In a previous post (“Hunter’s combe”) I discussed some of the personal, topographical, historical and archaeological associations I fancied I’d detected in Susan Cooper’s fantasy The Dark is Rising (1973). The area north of the River Thames, to the south of Slough (Buckinghamshire) and east of Maidenhead (Berkshire) provides the essential geography and history for the events in the novel, places the author knew from childhood.
In this companion piece I want to look at the folkloric and mythic aspects of the novel, and to try to chase up symbolic and psychological clues. Again, local legends, particularly to the south of the river (in the Royal Borough of Windsor) provide some of her inspiration, but also her interest in Robert Graves’s The White Goddess and her literary studies at Oxford feed into the fantasy.
All this ferreting around in what some might see as “only a fantasy” represents my approach to exploring what seems to make this particular instalment in the five-book series such a significant title for many fans of Cooper’s writing as well as striking in a new direction after Over Sea, Under Stone.
The Stanton family home
But I want to start with the home of Will Stanton’s family. The author has said that she’d based this on the Old Rectory in Burnham, Bucks, where as a sixth-former in 1952/3 she’d been tutored in Latin by the vicar’s wife. An enquiry to St Peter’s, Burnham got me a speedy and full response from Pam Rogers, parish administrator and churchwarden, and with help from Jacqui Jackson and Mary Haskell she furnished me with some background on this house, which try as I might I couldn’t find mentioned online.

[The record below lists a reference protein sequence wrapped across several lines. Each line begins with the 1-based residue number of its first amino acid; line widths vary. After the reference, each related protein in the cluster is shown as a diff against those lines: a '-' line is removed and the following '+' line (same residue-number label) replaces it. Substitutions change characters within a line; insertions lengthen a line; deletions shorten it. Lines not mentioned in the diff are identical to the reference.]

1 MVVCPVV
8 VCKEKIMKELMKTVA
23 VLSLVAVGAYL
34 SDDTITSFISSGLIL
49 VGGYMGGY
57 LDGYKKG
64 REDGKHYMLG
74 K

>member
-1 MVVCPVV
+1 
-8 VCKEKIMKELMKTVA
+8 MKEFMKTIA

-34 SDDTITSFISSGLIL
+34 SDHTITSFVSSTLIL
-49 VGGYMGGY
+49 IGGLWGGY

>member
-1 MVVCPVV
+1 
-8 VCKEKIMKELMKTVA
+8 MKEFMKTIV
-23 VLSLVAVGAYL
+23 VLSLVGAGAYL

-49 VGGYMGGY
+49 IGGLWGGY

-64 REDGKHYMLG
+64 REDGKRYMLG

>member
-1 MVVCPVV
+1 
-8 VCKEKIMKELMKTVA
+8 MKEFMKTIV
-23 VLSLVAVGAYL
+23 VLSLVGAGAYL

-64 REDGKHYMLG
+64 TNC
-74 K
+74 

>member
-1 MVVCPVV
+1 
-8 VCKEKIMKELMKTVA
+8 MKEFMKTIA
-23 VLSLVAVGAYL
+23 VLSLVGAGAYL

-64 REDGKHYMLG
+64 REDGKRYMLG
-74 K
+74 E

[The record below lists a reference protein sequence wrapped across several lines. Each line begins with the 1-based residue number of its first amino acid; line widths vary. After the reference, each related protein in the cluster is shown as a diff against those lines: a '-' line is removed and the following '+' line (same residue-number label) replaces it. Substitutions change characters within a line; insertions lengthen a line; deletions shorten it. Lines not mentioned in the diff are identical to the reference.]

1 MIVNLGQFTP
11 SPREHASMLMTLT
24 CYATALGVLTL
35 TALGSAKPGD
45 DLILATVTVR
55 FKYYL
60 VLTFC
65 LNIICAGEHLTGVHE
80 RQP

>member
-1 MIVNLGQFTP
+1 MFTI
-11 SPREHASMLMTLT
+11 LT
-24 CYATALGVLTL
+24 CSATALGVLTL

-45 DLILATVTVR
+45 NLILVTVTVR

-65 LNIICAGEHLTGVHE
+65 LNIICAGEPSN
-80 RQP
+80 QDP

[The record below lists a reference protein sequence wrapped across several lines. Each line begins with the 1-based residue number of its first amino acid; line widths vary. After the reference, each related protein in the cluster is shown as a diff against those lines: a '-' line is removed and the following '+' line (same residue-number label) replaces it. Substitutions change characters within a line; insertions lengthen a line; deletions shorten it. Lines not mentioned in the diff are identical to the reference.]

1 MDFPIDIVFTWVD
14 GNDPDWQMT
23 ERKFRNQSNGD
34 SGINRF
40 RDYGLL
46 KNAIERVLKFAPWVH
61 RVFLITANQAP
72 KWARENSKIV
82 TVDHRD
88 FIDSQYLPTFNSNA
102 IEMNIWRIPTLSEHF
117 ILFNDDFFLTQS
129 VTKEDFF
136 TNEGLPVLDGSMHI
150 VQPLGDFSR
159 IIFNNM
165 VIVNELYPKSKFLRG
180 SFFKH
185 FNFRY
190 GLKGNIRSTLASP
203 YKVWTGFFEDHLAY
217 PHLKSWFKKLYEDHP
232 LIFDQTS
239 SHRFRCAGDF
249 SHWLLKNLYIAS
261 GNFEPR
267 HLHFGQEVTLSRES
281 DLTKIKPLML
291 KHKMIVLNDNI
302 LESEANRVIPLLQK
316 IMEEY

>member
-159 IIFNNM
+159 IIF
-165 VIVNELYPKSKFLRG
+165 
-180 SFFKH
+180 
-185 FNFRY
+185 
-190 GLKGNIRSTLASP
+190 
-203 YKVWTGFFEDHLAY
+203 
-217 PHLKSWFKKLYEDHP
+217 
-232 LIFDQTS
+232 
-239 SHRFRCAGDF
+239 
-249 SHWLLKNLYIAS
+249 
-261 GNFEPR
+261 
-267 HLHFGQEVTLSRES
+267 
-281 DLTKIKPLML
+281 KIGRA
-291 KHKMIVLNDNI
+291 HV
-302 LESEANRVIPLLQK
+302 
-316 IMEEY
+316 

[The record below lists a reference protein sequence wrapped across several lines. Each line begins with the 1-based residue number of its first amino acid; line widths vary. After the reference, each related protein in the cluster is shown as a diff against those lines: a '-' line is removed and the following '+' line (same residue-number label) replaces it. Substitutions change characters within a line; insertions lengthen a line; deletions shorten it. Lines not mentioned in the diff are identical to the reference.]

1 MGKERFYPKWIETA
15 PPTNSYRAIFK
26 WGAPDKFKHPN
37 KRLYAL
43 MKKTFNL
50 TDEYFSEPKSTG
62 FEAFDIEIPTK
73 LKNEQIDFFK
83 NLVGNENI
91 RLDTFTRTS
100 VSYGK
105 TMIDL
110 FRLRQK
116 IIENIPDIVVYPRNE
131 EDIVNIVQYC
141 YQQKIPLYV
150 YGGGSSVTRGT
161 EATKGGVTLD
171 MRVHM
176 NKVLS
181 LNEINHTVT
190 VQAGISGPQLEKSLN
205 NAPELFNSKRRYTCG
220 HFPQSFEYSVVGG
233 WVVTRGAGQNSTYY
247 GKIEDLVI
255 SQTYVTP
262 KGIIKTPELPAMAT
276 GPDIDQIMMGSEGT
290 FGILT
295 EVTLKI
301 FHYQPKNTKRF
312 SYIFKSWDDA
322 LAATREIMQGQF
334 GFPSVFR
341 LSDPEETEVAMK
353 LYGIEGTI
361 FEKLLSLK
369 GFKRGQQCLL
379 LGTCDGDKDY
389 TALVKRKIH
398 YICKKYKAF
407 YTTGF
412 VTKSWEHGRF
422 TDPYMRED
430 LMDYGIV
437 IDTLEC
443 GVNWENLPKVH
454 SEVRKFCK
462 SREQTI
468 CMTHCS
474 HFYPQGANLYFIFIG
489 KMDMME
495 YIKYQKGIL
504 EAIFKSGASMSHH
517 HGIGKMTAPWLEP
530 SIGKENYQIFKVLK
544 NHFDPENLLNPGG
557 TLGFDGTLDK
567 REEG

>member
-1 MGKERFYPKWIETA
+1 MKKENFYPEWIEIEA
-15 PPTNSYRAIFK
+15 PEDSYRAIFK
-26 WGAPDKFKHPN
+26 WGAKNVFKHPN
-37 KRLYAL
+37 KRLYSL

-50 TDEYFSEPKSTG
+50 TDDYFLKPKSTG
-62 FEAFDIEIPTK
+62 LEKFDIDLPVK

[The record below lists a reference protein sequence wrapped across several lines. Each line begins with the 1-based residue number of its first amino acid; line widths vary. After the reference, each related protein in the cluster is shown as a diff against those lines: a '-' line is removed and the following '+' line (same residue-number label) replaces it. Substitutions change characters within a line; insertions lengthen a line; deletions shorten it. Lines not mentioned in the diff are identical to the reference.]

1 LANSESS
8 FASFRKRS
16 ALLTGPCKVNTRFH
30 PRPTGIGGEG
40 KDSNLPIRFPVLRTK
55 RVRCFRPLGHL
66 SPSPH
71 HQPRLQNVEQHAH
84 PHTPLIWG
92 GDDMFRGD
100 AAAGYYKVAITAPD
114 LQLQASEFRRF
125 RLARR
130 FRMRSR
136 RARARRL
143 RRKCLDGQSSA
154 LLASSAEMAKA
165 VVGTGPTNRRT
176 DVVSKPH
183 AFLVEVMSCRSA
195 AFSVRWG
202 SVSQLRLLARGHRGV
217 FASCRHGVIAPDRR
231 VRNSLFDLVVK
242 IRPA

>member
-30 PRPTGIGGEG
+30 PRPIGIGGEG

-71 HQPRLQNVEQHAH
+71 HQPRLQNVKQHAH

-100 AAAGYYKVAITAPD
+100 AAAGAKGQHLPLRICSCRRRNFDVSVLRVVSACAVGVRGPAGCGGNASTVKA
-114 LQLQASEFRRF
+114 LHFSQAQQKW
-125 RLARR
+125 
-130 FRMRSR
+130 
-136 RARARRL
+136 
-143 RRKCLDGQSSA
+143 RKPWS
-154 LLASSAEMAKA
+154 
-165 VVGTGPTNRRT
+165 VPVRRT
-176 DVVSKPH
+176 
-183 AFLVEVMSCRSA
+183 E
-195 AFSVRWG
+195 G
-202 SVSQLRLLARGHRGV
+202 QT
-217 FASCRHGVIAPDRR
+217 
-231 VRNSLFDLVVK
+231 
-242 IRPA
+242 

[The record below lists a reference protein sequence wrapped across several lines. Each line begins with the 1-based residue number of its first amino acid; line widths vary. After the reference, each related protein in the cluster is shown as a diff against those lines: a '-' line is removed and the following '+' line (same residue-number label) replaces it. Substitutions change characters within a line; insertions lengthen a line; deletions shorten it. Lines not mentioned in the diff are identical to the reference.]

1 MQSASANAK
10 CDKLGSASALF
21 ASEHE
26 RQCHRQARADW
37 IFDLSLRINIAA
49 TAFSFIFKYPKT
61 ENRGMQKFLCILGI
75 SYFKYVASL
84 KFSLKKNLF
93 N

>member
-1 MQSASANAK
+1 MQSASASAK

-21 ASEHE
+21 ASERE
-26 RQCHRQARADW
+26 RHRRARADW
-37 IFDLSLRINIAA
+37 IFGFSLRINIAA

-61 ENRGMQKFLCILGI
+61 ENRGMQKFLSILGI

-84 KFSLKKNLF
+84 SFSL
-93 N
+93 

“Sadly,” she writes, “the old vicarage was demolished in the 60s and the current rectory was built on part of the land. The rest of the land is now a residential area called The Precincts” – located to the south of the churchyard. The label to one of two photos indicates that “Burnham Vicarage” was actually demolished in 1964, the year after the severe winter of 1962-3. Records suggest that a vicarage was in existence as early as 1266.
The label on the back of the frame tells us that the building Cooper knew replaced an earlier structure in 1833, and that it included “28 rooms, one bathroom, one inside & one outside toilet”. Heating, sewage and water supply appeared to be fairly primitive, probably sealing the building’s fate. Nevertheless, their being a large family, the Stantons clearly required a large home; and though we can picture Mr Stanton inadvertently (but disastrously) inviting Mr Mitothin in through the front door, normally the house was a safe space for Will and his siblings.
Folkloric and mythical